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The Collegian

The Student News Site of Tarrant County College

The Collegian

The Student News Site of Tarrant County College

The Collegian

Horticulture leaves blooming impression

Photos by Azul Sordo/The Collegian
NW student Ardem Maynard inspects the tray of plants, evaluating their losses after the winter storm in February. The greenhouse is a staple of the science building.

Horticulture program persists in spite of challenges caused by pandemic, winter storm Uri

AZUL SORDO
photo editor

A soft glow emanates from within the glass-paneled walls of two greenhouses, the steady hum of their ventilators echoing through an otherwise silent NW Campus.

Nestled in this corner of campus, horticulture students usher in the spring season and all its lush greenery.

Until now, they’ve remained largely under the radar.

“We’re the best kept secret at TCC, if not Fort Worth,” horticulture program coordinator

David Bulpitt said.

Despite many classes transitioning to online or hybrid formats, the horticulture program has seen a 30% increase in enrollment this semester, according to Bulpitt.

Between the fall and spring semesters, Bulpitt reported 80 students enrolled in the introductory horticulture class — the highest he’s seen in his six years at TCC.
This trend exists even beyond the academic sphere.

Photos by Azul Sordo/The Collegian
NW horticulture club president Chrisynthia Rodriquez carefully piles the plant plugs suited for transfer to a starter tray.

According to a survey by Garden Center Magazine, 71% of independent gardeners located in the U.S. or Canada saw their sales increase significantly since the COVID-19 outbreak.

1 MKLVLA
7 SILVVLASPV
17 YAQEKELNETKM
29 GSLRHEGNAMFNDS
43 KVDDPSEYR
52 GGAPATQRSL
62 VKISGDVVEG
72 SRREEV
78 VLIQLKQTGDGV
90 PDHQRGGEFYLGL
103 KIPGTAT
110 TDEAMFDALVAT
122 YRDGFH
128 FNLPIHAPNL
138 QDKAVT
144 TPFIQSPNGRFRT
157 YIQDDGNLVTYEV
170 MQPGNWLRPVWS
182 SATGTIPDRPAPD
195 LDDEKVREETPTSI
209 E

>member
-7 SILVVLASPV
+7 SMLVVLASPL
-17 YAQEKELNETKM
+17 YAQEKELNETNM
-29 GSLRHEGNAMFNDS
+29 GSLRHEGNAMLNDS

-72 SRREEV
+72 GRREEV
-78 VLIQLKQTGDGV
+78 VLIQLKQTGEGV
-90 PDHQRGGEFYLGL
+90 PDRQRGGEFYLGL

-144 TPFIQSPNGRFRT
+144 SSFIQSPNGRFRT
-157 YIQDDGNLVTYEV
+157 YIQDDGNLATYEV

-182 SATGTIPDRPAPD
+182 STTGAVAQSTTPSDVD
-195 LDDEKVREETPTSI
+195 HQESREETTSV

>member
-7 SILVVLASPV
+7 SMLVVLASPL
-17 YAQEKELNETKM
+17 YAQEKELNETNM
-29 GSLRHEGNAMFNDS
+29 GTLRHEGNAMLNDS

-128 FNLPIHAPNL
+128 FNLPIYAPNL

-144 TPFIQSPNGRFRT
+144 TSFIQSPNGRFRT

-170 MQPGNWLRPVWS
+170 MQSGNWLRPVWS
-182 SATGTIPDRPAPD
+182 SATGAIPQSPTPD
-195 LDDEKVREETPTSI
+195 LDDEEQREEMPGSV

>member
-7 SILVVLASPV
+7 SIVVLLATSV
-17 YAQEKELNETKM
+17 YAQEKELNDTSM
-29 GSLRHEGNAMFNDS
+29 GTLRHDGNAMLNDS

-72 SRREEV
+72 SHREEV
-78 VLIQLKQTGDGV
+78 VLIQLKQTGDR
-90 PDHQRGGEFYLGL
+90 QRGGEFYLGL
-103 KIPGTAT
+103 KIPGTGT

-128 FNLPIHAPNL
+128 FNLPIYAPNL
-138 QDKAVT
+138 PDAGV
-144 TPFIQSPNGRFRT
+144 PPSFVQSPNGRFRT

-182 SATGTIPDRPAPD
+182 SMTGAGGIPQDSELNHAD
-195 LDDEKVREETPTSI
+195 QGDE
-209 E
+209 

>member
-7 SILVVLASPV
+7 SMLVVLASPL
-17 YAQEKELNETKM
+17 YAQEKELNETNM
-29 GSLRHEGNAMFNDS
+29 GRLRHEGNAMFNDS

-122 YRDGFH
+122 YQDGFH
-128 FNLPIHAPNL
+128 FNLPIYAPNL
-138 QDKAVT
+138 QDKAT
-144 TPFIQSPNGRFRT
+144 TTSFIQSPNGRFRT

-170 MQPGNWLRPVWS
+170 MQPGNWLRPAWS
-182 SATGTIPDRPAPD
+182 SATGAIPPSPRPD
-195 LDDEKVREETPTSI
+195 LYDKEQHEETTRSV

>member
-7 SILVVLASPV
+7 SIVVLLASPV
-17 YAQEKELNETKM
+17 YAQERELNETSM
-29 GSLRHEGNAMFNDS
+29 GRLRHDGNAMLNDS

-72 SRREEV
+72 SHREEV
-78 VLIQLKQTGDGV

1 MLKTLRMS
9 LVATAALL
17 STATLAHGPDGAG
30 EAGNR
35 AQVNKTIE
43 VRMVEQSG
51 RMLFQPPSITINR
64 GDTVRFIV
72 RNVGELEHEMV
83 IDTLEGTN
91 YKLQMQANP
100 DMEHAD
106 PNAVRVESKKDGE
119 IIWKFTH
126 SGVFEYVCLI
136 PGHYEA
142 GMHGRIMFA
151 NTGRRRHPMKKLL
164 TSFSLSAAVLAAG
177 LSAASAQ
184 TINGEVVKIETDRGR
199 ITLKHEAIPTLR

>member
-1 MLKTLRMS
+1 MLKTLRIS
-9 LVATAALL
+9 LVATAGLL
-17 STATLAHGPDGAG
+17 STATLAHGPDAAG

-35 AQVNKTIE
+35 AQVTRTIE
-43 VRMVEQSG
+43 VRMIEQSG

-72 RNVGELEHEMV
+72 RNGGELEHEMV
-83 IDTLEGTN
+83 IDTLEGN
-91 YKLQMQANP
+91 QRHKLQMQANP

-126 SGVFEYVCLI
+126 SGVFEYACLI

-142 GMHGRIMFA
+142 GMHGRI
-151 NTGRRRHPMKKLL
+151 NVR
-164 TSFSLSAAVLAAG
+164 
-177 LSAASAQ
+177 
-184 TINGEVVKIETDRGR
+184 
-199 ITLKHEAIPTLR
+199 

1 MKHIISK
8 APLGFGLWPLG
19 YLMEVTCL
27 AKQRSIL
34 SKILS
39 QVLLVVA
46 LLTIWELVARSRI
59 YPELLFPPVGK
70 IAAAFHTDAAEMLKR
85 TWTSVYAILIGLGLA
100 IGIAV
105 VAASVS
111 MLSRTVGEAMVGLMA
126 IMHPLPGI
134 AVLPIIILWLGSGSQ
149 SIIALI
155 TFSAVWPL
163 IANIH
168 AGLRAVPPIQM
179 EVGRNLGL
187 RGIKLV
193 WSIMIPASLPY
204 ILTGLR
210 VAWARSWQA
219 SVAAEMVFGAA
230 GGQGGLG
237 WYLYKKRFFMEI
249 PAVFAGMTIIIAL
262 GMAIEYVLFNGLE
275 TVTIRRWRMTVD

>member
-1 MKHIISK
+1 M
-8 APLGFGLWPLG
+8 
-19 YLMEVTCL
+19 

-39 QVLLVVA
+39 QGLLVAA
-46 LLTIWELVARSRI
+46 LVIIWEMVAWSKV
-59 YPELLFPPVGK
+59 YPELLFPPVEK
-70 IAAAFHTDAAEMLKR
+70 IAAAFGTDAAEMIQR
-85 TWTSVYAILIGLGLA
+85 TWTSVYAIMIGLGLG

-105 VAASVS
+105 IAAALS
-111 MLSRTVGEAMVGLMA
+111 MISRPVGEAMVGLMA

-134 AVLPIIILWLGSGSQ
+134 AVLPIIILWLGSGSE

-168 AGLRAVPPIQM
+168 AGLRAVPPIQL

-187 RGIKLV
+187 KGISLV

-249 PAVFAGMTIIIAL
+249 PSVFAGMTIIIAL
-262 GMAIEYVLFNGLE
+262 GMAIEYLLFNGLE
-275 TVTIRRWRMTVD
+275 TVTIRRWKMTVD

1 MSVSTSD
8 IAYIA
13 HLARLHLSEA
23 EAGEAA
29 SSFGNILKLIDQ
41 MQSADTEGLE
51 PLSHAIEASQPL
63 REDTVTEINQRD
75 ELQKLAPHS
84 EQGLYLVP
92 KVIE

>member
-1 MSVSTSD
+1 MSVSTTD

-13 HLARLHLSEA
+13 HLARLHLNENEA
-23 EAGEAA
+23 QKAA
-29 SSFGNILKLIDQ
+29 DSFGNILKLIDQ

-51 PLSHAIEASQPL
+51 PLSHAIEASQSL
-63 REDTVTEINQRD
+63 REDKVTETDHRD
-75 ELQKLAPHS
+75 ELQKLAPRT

“Because people have to stay home so much, they’re more attuned with their home surroundings and want to beautify them or whatnot, and I think that’s the core of it,” Bulpitt said.

Bulpitt is optimistic the redevelopment project taking place on campus will allow their department to expand in size, preparing them for the influx of new students.

“We’re really the only game in the metroplex,” Bulpitt said. “I think if people realize more that we’re here, that would just explode interest even more.”

Photos by Azul Sordo/The Collegian
Program coordinator David Bulpitt demonstrates the visual indicators of iron deficiency in vinca plants. They are one of the few plants that survived the freezing temperatures.

Horticulture lab manager David Cole believes this green movement reaches beyond the social isolation of the pandemic, citing growing interest in eco-conscious lifestyles.

“There’s a part of us that wants to get back to being in the natural world — cooperating with it, the beauty of it, the mystery of it, and even the satisfaction of hard work in a vegetable garden and seven months later getting to eat that with your family for dinner,” Cole said. “It’s a very empowering thing.”

NW student Arden Maynard doesn’t mind digging her freshly painted nails deep into damp soil — as an aspiring viticulturist, she enjoys the hands-on approach.

“I was nervous about the online part,” Maynard said. “We’re all plant people, so we like to get our hands dirty.”

Unfortunately, the challenges didn’t end with the online transition. When February’s record-breaking winter storm cut all power from the campus greenhouses, the plants inside quickly succumbed to the cold.

Photos by Azul Sordo/The Collegian
A wall of horticulture-related tools in the potting room of NW Campus. Students will learn how to properly use many of these tools, as well as how to maintain them.

Students lost nearly two-thirds of all plant life.

There was little to do but move forward, Bulpitt said.

Horticulture students sorted through packages of seedling trays, carefully moving the surviving plugs into larger trays.

It seems tedious, but for horticulture club president Chrisynthia Rodriquez, the reward lies in the work itself.

 

Rodriquez tenderly held up a marigold seedling no bigger than her pinkie finger.

“This is life. You’re helping nurture life,” Rodriquez said. “You’re kinda giving back to the planet.”

For many academic programs, these trials would have spelled the end of their time at TCC, but the horticulture program’s roots run deep.

“We have all ages, all demographics…coming from all different places,” Cole said. “Then we all get together and it’s kind of like it all belongs.”

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